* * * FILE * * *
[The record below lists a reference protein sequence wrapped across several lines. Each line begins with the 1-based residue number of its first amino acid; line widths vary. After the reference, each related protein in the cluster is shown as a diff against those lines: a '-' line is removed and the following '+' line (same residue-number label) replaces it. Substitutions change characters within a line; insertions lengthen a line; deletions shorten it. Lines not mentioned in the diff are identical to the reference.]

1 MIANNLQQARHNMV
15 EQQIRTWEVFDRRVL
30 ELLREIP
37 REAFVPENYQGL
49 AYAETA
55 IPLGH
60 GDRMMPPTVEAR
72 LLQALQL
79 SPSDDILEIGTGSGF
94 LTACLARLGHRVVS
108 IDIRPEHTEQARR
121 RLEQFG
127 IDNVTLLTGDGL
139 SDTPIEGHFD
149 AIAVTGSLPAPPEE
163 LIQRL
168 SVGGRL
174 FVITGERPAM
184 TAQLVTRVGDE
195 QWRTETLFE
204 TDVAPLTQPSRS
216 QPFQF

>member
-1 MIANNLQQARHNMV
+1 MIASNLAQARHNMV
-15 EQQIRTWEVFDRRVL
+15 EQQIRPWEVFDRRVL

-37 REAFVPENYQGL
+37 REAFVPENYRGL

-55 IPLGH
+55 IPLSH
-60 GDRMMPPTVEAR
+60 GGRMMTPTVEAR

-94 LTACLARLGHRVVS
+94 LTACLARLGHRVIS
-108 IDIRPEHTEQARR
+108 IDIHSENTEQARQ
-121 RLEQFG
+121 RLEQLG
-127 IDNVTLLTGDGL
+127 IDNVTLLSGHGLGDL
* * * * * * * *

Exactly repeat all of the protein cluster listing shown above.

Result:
[The record below lists a reference protein sequence wrapped across several lines. Each line begins with the 1-based residue number of its first amino acid; line widths vary. After the reference, each related protein in the cluster is shown as a diff against those lines: a '-' line is removed and the following '+' line (same residue-number label) replaces it. Substitutions change characters within a line; insertions lengthen a line; deletions shorten it. Lines not mentioned in the diff are identical to the reference.]

1 MIANNLQQARHNMV
15 EQQIRTWEVFDRRVL
30 ELLREIP
37 REAFVPENYQGL
49 AYAETA
55 IPLGH
60 GDRMMPPTVEAR
72 LLQALQL
79 SPSDDILEIGTGSGF
94 LTACLARLGHRVVS
108 IDIRPEHTEQARR
121 RLEQFG
127 IDNVTLLTGDGL
139 SDTPIEGHFD
149 AIAVTGSLPAPPEE
163 LIQRL
168 SVGGRL
174 FVITGERPAM
184 TAQLVTRVGDE
195 QWRTETLFE
204 TDVAPLTQPSRS
216 QPFQF

>member
-1 MIANNLQQARHNMV
+1 MIASNLAQARHNMV
-15 EQQIRTWEVFDRRVL
+15 EQQIRPWEVFDRRVL

-37 REAFVPENYQGL
+37 REAFVPENYRGL

-55 IPLGH
+55 IPLSH
-60 GDRMMPPTVEAR
+60 GGRMMTPTVEAR

-94 LTACLARLGHRVVS
+94 LTACLARLGHRVIS
-108 IDIRPEHTEQARR
+108 IDIHSENTEQARQ
-121 RLEQFG
+121 RLEQLG
-127 IDNVTLLTGDGL
+127 IDNVTLLSGHGLGDL